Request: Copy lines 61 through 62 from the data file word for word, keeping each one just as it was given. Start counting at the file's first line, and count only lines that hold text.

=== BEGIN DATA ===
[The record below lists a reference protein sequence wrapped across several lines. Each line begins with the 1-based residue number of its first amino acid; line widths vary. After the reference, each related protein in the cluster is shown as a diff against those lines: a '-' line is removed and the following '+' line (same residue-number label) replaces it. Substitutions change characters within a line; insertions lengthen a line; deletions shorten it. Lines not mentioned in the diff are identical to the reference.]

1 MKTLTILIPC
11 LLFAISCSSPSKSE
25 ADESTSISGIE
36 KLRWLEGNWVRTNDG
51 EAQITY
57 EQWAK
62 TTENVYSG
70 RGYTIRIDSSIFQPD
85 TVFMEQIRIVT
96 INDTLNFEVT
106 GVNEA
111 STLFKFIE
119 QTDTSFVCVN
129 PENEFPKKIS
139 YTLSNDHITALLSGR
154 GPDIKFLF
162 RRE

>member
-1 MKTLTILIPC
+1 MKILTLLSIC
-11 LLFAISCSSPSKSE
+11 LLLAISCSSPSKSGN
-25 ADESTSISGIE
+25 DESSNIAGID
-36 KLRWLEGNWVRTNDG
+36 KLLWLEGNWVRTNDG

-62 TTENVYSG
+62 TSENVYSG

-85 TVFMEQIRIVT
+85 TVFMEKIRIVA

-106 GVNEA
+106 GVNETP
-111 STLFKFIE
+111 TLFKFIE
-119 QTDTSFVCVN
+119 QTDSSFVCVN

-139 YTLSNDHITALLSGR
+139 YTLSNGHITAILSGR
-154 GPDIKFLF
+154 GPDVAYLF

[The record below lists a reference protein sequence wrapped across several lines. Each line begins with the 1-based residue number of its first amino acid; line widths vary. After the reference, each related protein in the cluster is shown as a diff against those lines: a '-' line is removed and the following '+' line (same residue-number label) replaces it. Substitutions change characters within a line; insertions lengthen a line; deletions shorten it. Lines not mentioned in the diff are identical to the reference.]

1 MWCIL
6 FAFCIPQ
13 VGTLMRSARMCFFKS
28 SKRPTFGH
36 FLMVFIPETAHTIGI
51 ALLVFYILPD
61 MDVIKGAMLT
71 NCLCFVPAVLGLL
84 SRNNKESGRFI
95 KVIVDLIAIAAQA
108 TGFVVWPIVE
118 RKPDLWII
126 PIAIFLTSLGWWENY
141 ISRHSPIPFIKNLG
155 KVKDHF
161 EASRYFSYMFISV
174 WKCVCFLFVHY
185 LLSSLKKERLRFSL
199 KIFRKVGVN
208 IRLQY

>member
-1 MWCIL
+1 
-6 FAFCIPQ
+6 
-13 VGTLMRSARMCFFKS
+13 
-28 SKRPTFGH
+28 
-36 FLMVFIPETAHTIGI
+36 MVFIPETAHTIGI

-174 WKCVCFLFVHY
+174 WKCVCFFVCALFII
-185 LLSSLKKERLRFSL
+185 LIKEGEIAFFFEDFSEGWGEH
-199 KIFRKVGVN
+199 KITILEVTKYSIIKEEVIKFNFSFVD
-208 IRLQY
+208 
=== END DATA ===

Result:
199 KIFRKVGVN
208 IRLQY